From 1957 to 1972, some of the country’s biggest stars, including Loretta Lynn, Willie Nelson and Merle Haggard, made impromptu appearances on Mr. Emery’s show, his most dedicated supporters being perhaps the cross country truckers -country that he kept awake while they did their all-night errands.

Mr. Emery’s early success on WSM also led to a concurrent slot as an announcer on the Grand Ole Opry, as well as a role as host of “Opry Almanac”, an opera-themed television show. Opry on WSMV later billed as “The Ralph Emery Show.”

An unusually heavy exception to Mr. Emery’s otherwise affable tenure at WSM came in 1968 when pioneering country-rock band the Byrds were guests on his show.

The band’s new album, “Sweetheart of the Rodeo,” unabashedly expresses their devotion to traditional country music, even to the point of recruiting some of Nashville’s first-call session musicians to play on the record. The Byrds’ performance on the Opry before appearing on Mr. Emery’s show, however, was met with a warm reception from the audience after they decided to perform one of their originals instead of the song by Merle Haggard, they took over the direction of the show they would be performing.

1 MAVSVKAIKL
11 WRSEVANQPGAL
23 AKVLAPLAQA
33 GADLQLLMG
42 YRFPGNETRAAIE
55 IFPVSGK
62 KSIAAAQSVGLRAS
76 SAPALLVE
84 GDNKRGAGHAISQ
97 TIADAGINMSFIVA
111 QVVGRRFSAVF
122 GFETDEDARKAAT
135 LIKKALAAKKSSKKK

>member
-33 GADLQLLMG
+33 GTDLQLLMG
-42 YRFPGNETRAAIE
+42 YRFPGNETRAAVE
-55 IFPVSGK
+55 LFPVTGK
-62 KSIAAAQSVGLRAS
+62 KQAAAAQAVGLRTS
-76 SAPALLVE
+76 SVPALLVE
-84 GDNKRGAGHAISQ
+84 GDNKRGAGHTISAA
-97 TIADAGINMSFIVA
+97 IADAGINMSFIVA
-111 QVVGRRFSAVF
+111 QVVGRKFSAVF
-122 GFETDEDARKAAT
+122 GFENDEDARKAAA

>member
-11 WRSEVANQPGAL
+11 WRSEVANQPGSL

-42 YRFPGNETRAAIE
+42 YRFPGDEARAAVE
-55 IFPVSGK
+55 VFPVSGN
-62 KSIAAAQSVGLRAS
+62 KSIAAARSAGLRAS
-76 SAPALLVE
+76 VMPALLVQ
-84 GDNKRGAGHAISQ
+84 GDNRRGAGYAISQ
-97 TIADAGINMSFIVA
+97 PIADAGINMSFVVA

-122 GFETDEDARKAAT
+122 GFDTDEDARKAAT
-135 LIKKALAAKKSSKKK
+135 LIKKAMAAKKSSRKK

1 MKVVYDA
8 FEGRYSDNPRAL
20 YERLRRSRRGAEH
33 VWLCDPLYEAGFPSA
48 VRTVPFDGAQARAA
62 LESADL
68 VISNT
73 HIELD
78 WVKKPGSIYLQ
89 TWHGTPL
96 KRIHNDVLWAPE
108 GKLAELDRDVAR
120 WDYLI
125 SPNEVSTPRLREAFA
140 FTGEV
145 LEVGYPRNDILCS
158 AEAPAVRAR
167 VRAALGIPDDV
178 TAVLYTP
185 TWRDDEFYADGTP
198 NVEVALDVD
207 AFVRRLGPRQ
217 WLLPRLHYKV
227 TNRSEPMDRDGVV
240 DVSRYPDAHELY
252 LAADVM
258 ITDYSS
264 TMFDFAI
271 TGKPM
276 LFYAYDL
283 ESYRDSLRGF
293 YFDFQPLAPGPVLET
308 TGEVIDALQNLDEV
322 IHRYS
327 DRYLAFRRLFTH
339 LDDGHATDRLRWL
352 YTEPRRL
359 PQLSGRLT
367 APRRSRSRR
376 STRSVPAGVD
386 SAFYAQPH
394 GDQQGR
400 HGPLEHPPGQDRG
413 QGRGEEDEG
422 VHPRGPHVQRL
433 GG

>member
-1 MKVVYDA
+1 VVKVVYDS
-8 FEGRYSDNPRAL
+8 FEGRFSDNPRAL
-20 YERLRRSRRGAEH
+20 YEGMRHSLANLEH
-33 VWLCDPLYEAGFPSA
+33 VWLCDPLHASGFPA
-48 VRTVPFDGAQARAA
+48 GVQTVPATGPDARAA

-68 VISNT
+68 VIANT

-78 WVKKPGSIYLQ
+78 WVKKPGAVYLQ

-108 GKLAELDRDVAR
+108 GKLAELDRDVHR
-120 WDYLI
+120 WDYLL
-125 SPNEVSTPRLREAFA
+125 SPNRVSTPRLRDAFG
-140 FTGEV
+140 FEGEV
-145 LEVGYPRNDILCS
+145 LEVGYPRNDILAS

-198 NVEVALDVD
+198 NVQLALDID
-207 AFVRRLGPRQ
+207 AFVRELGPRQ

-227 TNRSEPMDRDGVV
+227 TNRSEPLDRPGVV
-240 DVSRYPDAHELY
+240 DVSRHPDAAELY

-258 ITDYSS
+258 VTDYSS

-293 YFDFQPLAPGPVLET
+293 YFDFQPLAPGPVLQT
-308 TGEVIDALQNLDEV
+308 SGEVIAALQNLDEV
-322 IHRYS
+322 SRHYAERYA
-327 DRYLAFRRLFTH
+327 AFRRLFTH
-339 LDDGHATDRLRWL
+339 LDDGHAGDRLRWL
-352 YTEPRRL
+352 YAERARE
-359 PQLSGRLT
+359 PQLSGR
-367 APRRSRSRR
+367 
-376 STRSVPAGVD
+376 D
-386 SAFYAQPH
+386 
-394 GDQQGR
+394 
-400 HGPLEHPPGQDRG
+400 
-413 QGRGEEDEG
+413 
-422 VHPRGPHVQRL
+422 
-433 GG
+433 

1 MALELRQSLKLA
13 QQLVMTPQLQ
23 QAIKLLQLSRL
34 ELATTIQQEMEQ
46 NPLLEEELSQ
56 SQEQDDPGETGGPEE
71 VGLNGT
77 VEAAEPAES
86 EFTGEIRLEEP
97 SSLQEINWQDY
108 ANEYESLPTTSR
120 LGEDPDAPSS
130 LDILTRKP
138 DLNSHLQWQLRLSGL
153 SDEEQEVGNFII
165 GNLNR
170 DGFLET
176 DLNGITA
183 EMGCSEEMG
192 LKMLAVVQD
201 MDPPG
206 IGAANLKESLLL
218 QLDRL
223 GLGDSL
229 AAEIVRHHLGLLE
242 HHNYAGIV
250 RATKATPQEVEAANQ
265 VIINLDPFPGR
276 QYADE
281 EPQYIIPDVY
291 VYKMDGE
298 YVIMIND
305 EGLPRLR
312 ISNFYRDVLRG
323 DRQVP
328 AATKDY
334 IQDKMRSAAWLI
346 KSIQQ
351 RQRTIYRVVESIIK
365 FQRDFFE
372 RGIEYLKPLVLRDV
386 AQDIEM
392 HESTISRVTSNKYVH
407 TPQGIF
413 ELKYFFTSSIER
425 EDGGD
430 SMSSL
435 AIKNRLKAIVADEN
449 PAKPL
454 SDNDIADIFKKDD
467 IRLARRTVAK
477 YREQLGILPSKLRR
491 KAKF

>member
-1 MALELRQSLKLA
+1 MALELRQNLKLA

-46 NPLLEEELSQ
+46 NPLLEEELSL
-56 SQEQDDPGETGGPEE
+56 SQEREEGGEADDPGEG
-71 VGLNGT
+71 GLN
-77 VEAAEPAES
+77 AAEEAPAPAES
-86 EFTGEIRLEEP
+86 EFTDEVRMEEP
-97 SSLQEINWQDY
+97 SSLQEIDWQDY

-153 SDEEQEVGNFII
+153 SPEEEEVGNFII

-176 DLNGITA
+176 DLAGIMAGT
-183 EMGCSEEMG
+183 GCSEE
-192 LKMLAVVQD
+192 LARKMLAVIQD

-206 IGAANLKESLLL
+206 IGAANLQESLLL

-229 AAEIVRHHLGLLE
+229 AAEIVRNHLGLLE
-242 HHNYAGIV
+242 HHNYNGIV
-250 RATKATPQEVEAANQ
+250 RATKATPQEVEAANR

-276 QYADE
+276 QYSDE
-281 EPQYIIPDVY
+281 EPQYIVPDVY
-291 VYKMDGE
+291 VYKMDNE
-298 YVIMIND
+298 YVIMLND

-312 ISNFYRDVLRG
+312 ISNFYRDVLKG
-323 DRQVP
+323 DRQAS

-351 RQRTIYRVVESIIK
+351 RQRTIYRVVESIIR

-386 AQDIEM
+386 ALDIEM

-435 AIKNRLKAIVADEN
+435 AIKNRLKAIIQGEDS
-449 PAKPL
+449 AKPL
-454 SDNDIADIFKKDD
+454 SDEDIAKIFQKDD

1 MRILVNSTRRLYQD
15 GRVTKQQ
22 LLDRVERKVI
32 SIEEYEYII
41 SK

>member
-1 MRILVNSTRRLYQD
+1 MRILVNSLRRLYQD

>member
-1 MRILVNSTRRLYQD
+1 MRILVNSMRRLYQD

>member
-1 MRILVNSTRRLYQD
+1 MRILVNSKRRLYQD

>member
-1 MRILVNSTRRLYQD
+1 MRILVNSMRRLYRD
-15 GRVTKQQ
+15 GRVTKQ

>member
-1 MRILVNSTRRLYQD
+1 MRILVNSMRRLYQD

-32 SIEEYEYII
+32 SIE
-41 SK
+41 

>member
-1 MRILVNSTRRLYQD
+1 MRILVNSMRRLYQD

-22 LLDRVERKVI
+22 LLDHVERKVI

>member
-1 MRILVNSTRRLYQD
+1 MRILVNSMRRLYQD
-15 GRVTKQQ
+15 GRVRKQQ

Not too impressed with their hippie take on country music, Mr. Emery also sent chills down the spines of the Byrds. Gram Parsons and Roger McGuinn of the Byrds responded by writing “Drug Store Truck Drivin’ Man”, a ruthless send-up in which they characterized the song’s protagonist (a thinly veiled version of Mr. Emery) as a southerner in hiding.